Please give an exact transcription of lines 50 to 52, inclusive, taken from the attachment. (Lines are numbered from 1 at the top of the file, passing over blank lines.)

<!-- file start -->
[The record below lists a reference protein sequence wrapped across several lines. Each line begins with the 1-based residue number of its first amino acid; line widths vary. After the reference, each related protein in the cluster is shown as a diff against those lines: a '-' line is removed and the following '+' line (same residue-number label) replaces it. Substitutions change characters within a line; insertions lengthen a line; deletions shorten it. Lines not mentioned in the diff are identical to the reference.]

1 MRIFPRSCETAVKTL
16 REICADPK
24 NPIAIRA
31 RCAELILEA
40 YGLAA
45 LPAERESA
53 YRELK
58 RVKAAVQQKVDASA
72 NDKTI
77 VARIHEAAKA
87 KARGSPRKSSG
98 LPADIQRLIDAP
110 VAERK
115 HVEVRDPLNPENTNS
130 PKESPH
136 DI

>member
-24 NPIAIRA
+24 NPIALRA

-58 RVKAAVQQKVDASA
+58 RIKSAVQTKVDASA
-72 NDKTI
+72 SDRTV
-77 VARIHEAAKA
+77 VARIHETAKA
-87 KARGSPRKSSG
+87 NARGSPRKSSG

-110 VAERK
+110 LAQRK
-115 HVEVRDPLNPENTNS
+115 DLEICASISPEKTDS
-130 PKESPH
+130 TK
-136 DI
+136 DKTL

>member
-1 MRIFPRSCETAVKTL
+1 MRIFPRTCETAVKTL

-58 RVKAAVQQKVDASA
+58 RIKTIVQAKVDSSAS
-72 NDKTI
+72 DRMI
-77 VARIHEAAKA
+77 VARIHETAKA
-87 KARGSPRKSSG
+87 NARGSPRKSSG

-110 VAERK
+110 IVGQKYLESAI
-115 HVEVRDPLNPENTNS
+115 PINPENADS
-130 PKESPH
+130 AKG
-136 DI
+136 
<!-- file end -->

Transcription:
-115 HVEVRDPLNPENTNS
+115 PINPENADS
-130 PKESPH